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The Encyclical Rerum Novarum and Its Significance for the Countries of Eastern Europe Today

Symposium

Abstract

Twentieth-century Eastern Europe was a vivid example of what the encyclical Rerum Novarum prophesied. It warned the world that the abandonment of private property in order to make all people equal was morally wrong and economically foolish. Twenty-six years before Russia’s Socialist revolution, Pope Leo XIII stated that socialists were “emphatically unjust, for they would rob the lawful possessor, distort the functions of the State, and create utter confusion in the community.” As Samuel Gregg pointed out in a recent article, Pope Leo saw socialism—whatever its form—as something that corrupted the state; damaged the family; violated legitimate property rights; contradicted the commandment against theft; and, above all, was contrary to divine and natural law. Commemorating Rerum Novarum’s one hundredth anniversary in Centesimus Annus, Saint John Paul II noted that “the prognosis which it suggests have proved to be surprisingly accurate in the light of what has happened since then,” and then he adds: “Pope Leo foresaw the negative consequences—political, social and economic—of the social order proposed by ‘socialism.’” Rerum Novarum displayed the fundamental error of socialism, which Pope John Paul II later called the anthropological error (CA, 13).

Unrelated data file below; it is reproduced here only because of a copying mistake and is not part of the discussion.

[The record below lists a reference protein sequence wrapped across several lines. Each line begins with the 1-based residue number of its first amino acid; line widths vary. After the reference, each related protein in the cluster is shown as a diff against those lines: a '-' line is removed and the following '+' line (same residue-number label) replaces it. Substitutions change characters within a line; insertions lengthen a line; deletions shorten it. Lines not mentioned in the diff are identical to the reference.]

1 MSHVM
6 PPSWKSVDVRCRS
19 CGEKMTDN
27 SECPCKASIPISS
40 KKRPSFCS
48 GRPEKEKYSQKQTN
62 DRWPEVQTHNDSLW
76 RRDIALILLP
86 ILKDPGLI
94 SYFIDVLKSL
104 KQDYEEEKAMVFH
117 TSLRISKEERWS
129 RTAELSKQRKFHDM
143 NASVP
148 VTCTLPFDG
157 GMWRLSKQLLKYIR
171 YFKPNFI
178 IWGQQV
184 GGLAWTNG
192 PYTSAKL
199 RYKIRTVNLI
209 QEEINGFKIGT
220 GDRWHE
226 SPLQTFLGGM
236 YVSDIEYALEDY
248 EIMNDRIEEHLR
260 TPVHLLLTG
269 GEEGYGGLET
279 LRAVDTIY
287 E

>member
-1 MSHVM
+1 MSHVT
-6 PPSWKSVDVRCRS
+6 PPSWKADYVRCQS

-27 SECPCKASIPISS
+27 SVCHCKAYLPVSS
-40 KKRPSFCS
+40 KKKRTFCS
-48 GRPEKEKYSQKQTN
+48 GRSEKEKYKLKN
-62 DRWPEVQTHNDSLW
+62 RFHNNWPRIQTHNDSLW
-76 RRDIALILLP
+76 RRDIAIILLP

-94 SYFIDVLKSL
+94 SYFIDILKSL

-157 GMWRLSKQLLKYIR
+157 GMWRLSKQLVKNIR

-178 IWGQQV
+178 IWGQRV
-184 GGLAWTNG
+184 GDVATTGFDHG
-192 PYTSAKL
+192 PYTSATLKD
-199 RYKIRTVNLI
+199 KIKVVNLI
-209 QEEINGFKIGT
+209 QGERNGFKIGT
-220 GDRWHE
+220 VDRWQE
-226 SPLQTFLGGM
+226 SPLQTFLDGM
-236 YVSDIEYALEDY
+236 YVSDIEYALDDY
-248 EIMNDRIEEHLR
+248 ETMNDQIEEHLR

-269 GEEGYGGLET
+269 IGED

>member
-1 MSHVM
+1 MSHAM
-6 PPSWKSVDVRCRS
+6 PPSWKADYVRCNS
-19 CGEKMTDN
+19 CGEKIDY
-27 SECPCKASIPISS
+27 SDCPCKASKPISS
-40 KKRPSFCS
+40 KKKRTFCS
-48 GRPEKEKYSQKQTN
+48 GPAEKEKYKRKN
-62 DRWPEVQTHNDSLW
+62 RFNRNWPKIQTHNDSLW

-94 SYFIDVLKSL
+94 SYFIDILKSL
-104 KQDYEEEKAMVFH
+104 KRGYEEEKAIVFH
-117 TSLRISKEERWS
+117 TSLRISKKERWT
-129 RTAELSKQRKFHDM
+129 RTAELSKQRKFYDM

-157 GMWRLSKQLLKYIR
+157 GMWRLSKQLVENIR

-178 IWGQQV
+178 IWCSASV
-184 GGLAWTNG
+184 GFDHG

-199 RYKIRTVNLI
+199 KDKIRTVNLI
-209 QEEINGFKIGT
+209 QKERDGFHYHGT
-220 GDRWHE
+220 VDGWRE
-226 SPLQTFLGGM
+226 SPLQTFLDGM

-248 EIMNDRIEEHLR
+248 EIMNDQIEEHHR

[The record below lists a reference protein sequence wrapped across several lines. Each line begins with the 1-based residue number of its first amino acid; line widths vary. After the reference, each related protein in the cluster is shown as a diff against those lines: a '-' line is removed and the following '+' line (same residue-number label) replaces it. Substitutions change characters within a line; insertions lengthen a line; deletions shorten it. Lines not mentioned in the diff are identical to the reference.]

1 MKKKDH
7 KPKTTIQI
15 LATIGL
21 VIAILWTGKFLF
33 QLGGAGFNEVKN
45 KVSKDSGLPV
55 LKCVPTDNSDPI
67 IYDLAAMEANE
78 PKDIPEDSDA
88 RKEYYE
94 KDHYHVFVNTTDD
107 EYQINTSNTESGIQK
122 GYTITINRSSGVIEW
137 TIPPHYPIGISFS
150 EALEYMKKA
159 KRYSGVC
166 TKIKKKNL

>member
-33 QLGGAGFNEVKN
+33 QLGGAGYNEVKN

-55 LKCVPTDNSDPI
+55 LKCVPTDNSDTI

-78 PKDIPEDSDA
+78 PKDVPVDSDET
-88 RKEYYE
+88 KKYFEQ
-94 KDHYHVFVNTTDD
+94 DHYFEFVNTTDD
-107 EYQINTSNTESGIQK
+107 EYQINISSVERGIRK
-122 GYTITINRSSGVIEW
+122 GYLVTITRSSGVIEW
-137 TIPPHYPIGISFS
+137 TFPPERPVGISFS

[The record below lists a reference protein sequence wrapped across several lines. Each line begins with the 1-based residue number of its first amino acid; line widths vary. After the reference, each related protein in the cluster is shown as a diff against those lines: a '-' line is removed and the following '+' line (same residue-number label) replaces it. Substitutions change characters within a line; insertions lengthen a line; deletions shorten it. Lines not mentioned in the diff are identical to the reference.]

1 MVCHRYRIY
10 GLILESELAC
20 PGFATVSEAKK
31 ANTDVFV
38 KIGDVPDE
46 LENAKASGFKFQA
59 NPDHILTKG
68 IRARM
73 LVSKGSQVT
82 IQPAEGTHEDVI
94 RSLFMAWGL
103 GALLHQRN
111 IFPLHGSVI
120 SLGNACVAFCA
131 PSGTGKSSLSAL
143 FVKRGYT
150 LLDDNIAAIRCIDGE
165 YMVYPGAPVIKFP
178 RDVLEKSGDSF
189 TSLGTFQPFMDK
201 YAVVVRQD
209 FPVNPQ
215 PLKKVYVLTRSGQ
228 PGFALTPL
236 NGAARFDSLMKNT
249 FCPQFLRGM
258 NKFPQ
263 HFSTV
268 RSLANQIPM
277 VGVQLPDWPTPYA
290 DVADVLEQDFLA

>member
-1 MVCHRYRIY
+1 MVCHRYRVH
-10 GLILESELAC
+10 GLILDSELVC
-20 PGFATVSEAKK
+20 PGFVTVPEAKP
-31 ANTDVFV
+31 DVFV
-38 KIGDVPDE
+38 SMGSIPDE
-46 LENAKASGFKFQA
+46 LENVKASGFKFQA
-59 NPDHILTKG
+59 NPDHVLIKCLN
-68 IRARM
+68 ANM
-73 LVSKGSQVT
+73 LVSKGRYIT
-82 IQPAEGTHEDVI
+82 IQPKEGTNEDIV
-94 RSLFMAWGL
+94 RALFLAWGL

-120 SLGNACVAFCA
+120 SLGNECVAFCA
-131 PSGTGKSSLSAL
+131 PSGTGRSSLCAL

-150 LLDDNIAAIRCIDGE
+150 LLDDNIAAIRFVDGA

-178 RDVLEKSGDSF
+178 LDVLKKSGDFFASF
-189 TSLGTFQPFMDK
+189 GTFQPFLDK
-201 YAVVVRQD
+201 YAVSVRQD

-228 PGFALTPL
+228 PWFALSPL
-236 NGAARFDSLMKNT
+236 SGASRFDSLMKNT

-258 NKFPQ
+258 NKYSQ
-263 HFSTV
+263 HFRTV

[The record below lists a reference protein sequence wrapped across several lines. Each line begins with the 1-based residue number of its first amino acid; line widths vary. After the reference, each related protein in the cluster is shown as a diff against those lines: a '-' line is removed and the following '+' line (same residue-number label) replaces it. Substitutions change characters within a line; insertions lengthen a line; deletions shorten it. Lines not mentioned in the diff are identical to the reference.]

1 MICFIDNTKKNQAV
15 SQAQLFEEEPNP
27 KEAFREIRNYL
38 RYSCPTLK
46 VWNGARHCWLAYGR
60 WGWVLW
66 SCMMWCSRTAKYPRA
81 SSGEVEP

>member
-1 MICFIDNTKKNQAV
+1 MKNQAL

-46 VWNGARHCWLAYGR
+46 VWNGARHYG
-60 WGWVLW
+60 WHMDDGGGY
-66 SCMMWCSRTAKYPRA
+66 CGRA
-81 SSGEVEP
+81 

Kęstutis Kėvalas, "The Encyclical Rerum Novarum and Its Significance for the Countries of Eastern Europe Today," Journal of Markets & Morality 19, no. 2 (Fall 2016): 447-455


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